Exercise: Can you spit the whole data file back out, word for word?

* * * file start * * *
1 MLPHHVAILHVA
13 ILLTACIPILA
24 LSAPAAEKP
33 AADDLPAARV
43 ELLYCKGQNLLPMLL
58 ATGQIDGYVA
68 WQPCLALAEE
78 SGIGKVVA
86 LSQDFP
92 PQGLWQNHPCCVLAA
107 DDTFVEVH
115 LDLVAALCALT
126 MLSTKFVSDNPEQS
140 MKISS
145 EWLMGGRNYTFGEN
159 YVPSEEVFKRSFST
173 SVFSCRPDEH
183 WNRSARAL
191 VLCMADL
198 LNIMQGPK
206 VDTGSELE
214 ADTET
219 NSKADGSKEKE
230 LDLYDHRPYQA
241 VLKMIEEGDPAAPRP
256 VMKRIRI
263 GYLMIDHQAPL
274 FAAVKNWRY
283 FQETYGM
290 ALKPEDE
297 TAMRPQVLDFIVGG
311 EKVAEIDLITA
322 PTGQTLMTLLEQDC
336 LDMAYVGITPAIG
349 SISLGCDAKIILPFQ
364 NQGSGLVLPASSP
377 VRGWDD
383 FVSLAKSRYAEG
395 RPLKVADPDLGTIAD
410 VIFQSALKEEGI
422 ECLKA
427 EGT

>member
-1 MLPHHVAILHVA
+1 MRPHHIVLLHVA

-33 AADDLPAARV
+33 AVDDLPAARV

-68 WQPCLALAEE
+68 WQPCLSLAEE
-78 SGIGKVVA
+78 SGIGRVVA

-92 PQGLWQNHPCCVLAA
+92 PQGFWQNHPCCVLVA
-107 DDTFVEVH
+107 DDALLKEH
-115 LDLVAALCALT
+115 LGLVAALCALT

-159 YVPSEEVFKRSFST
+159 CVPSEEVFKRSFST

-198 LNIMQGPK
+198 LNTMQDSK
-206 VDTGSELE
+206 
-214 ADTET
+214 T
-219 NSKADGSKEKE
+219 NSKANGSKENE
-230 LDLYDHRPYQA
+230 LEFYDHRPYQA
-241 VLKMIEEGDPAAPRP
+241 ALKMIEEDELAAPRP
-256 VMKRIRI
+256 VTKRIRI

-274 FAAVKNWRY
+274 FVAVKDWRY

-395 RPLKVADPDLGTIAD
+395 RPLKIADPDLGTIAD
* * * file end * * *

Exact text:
1 MLPHHVAILHVA
13 ILLTACIPILA
24 LSAPAAEKP
33 AADDLPAARV
43 ELLYCKGQNLLPMLL
58 ATGQIDGYVA
68 WQPCLALAEE
78 SGIGKVVA
86 LSQDFP
92 PQGLWQNHPCCVLAA
107 DDTFVEVH
115 LDLVAALCALT
126 MLSTKFVSDNPEQS
140 MKISS
145 EWLMGGRNYTFGEN
159 YVPSEEVFKRSFST
173 SVFSCRPDEH
183 WNRSARAL
191 VLCMADL
198 LNIMQGPK
206 VDTGSELE
214 ADTET
219 NSKADGSKEKE
230 LDLYDHRPYQA
241 VLKMIEEGDPAAPRP
256 VMKRIRI
263 GYLMIDHQAPL
274 FAAVKNWRY
283 FQETYGM
290 ALKPEDE
297 TAMRPQVLDFIVGG
311 EKVAEIDLITA
322 PTGQTLMTLLEQDC
336 LDMAYVGITPAIG
349 SISLGCDAKIILPFQ
364 NQGSGLVLPASSP
377 VRGWDD
383 FVSLAKSRYAEG
395 RPLKVADPDLGTIAD
410 VIFQSALKEEGI
422 ECLKA
427 EGT

>member
-1 MLPHHVAILHVA
+1 MRPHHIVLLHVA

-33 AADDLPAARV
+33 AVDDLPAARV

-68 WQPCLALAEE
+68 WQPCLSLAEE
-78 SGIGKVVA
+78 SGIGRVVA

-92 PQGLWQNHPCCVLAA
+92 PQGFWQNHPCCVLVA
-107 DDTFVEVH
+107 DDALLKEH
-115 LDLVAALCALT
+115 LGLVAALCALT

-159 YVPSEEVFKRSFST
+159 CVPSEEVFKRSFST

-198 LNIMQGPK
+198 LNTMQDSK
-206 VDTGSELE
+206 
-214 ADTET
+214 T
-219 NSKADGSKEKE
+219 NSKANGSKENE
-230 LDLYDHRPYQA
+230 LEFYDHRPYQA
-241 VLKMIEEGDPAAPRP
+241 ALKMIEEDELAAPRP
-256 VMKRIRI
+256 VTKRIRI

-274 FAAVKNWRY
+274 FVAVKDWRY

-395 RPLKVADPDLGTIAD
+395 RPLKIADPDLGTIAD